In this economy, most people are looking for ways to save money. In Howard County, they say that’s garbage. The Maryland Energy Administration has given Howard County a grant to install nearly 2,000 solar panels on top of the closed landfill, through a partnership with the solar company SunEdison. The county will use the panels to power Worthington Elementary School, which sits next door to the landfill.
"It had been sitting as an open field for all those years," says Mark Deluca, the county's Deputy Director of Public Works, who has spent a lot of time at the New Cut landfill, helping install solar panels. "In a partnership with the Northeast Maryland Waste Authority, we worked on an idea to repurpose landfills to make them generate more power."
Deluca says the panels will generate approximately 90 percent of the power for the school, which will mean big savings for the school and for the county.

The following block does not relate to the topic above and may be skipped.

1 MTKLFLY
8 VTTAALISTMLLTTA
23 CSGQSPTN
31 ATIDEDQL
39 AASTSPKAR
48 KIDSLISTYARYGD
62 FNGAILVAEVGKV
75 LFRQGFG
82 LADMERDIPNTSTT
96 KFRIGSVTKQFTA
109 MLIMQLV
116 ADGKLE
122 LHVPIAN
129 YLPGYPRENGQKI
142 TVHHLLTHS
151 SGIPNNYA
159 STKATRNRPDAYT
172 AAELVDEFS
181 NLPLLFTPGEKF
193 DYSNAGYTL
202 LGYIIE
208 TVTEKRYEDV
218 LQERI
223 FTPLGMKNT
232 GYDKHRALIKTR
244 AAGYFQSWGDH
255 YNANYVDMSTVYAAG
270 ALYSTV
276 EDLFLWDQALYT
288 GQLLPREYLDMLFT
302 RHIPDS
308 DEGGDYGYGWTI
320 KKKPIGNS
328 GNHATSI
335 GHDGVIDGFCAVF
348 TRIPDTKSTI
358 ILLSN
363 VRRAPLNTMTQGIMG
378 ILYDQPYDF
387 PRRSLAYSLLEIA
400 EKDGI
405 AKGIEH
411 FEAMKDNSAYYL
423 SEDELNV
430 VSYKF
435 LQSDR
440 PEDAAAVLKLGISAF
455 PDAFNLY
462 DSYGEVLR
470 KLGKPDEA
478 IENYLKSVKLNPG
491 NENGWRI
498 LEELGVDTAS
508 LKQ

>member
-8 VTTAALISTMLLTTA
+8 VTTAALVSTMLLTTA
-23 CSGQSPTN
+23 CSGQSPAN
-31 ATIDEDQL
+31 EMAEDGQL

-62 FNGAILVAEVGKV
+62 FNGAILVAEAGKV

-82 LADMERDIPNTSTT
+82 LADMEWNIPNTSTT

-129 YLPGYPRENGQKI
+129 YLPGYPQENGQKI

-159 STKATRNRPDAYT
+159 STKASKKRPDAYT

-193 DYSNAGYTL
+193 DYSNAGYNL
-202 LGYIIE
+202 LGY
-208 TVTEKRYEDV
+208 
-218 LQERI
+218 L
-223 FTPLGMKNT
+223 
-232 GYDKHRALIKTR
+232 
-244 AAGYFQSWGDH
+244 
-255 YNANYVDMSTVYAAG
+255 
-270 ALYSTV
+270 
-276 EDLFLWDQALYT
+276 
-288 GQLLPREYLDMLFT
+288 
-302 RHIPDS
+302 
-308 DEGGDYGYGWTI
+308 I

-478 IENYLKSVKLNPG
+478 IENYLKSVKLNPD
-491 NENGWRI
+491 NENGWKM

Worthington teacher Katherine Vandenberge says there’s also another benefit: "There’s so many ways we can tie this into the curriculum."
For example, she says students can use the school's utility bills to calculate energy costs. They can study the effect of changing weather patterns on solar power. And they can research the differences between renewable energy and fossil fuels
"I hope there is a child who’s inspired to create the next great innovation that our country needs," says Howard County executive Ken Ulman, who hopes yesterday’s trash will shape the future for students.
Worthington Elementary is scheduled to start drawing power from the solar panels later this month.